With the regional high school dropout rate on the rise, principal Sara Dingledy sought to explain the numbers to the district school committee this week, which she said are misleading.

Speaking to the committee at its meeting Monday, Ms. Dingledy said for starters there is a glitch is the high school’s new tracking system, which automatically enters every Island eighth grader into a database after they graduate from middle school. But not every student attends the regional high school after eighth grade. As a result, for example, when a student goes to private school on the mainland or is home schooled, the system counts them as dropouts.

Additionally Ms. Dingledy said the school is seeing an increase in students who enroll but do not intend to obtain a traditional diploma, the majority of them from Brazil.

She cited a recent trend of students who enrolled as freshmen at age 16 and 17 after moving to the Island from Brazil. Ms. Dingledy said the students might stay at the school for a year. They might not return after summer break, or they might move back to Brazil or leave without communicating with the high school. Seven of 13 students listed as dropouts in 2017 fell into this category; 2018 saw a similar trend, the principal said.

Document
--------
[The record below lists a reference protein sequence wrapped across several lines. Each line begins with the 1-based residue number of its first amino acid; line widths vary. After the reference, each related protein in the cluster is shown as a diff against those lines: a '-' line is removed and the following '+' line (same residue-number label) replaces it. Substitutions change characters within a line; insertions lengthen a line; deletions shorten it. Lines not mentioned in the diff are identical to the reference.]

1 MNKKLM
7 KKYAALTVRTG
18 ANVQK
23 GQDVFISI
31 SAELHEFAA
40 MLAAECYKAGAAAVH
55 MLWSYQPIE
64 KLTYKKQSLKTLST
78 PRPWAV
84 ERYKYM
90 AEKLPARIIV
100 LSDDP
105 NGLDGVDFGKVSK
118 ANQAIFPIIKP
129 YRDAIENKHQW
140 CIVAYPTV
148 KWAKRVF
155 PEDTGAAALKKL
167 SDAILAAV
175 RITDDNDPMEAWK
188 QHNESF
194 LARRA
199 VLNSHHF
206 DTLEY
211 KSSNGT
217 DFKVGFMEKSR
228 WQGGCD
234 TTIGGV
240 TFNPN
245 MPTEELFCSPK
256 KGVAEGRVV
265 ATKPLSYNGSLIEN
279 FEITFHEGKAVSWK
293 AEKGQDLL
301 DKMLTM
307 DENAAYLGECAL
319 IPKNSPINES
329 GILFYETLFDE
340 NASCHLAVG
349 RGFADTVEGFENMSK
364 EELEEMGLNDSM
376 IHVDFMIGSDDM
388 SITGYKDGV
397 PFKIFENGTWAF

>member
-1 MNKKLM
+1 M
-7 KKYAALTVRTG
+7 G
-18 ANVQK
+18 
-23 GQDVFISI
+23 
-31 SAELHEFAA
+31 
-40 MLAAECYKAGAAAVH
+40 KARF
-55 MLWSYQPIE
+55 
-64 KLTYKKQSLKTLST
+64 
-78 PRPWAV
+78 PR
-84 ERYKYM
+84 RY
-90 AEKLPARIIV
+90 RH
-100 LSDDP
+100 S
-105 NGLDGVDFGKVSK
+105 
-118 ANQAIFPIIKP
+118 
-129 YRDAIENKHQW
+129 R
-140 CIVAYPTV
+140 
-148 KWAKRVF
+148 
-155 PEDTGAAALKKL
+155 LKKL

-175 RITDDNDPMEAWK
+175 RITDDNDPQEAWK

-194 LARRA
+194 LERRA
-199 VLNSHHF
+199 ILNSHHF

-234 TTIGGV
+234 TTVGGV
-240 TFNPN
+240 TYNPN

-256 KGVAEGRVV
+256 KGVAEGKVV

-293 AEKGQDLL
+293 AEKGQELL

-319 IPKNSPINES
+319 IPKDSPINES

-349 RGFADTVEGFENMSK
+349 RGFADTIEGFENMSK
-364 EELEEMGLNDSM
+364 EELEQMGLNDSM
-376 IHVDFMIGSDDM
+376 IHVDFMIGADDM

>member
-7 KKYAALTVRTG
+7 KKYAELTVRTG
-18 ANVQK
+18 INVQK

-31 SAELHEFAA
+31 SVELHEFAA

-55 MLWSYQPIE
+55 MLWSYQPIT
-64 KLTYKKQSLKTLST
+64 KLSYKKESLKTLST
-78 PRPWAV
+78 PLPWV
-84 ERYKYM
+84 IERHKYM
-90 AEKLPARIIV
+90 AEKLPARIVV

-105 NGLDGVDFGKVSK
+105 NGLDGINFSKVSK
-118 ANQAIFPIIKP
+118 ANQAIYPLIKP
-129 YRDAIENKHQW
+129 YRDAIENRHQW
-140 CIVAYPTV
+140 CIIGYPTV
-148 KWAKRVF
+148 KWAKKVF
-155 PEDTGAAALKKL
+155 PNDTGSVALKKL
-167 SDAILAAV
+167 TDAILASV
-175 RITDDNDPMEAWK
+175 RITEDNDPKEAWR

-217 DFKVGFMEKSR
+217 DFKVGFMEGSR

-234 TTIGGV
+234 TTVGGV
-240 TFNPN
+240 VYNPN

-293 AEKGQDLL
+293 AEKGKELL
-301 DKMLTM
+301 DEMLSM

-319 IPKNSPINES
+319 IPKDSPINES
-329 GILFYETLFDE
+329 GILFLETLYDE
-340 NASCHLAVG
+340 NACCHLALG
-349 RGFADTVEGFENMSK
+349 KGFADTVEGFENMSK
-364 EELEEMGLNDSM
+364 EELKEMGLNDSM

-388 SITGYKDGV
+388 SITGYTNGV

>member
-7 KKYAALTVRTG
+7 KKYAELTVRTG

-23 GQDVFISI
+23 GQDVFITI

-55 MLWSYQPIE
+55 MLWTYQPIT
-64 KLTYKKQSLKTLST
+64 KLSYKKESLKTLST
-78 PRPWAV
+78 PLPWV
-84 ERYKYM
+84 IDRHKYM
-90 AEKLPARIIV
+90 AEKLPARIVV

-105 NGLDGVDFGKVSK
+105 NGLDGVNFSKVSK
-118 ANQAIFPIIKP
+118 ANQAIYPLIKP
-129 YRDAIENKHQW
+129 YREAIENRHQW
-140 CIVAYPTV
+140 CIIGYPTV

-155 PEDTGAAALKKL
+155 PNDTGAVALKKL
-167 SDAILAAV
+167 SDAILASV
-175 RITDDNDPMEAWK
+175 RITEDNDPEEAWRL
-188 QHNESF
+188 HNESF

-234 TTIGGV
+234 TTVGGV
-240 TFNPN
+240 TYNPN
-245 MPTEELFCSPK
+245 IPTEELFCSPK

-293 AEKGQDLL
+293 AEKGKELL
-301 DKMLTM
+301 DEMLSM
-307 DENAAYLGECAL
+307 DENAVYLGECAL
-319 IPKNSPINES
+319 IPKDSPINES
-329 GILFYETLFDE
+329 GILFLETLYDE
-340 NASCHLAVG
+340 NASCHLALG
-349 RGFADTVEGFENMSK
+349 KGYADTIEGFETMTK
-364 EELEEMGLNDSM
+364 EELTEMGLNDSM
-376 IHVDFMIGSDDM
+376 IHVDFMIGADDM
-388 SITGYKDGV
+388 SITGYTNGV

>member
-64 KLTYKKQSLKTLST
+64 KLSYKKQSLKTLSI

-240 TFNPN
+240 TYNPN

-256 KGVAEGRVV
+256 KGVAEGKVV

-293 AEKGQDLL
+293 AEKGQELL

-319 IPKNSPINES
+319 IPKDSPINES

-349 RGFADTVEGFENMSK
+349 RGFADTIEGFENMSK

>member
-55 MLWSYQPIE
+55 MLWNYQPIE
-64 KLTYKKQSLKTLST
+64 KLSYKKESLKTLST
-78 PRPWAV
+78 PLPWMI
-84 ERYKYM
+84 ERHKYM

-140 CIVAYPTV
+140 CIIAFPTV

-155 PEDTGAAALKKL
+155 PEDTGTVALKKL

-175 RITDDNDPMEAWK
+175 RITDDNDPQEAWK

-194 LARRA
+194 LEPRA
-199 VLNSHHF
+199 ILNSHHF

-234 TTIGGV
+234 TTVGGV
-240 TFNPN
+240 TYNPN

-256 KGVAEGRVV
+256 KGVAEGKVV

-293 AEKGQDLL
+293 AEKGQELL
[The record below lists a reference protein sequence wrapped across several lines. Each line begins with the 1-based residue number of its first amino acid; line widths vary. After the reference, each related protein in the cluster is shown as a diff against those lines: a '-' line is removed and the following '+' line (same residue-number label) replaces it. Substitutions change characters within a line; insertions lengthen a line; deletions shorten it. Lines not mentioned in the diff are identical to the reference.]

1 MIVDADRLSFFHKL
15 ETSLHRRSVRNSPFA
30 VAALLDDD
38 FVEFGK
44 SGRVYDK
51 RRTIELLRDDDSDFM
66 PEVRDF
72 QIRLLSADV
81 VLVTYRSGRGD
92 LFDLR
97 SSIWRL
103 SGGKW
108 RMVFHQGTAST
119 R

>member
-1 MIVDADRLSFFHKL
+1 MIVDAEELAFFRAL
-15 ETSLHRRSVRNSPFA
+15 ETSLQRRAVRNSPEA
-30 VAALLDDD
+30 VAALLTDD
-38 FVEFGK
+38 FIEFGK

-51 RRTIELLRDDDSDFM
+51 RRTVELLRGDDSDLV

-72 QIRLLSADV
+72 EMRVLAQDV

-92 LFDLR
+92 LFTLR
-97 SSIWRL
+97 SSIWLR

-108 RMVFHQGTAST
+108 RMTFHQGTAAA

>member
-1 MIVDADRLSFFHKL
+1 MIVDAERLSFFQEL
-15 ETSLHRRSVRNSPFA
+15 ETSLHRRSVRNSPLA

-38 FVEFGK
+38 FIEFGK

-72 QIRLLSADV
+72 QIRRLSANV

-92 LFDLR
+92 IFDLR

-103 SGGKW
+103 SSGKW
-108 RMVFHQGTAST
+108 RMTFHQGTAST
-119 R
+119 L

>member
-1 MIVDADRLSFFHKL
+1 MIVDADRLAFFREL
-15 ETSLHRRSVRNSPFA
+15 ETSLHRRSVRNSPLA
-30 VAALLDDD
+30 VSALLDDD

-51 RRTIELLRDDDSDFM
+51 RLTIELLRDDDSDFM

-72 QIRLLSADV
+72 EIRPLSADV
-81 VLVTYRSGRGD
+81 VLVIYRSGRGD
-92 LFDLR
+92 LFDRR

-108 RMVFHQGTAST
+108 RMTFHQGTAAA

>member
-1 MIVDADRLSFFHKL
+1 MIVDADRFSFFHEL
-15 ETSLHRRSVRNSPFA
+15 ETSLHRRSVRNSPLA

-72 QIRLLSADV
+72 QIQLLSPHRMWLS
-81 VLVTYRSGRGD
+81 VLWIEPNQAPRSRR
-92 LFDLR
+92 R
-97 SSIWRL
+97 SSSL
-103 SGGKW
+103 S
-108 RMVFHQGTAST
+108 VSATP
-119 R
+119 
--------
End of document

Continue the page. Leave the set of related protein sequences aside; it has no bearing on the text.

“Our entrance interview doesn’t capture what people are really looking for out of high school when they are coming in at 16 and 17 years old without English,” Ms. Dingledy said. “Some students, we’ve learned in further conversation, are hoping to learn English and to work, but not necessarily to stay for four years in high school for a traditional high school diploma.”

With the number of new students from Brazil projected to increase in the coming years, Ms. Dingledy said she expects the trend to continue. But it also provides important data for the high school. “From what we know of where these students currently are and if they’re currently working, we can piece together how we as a school can support this group of students,” she said.

In other business Monday, the committee had a look at six new school logos designed by Joe Mikos that were voted the most appealing by current high school students and staff. Before the new logos can be branded on school merchandise and athletic gear, the committee needs to vote to accept the gift of the rights to the logos from Mr. Mikos. Committee members asked school superintendent Matthew D’Andrea for guidance, before they take a vote.

Committee members also voted to re-certify the high school budget for the coming fiscal year, following adjustments that were made for health insurance costs. The costs went down slightly, and will result in a savings of $183,000.

The new budget stands at $23.01 million, a 4.6 per cent increase over last year.

The up-Island school committee took a similar vote to re-certify its budget last week.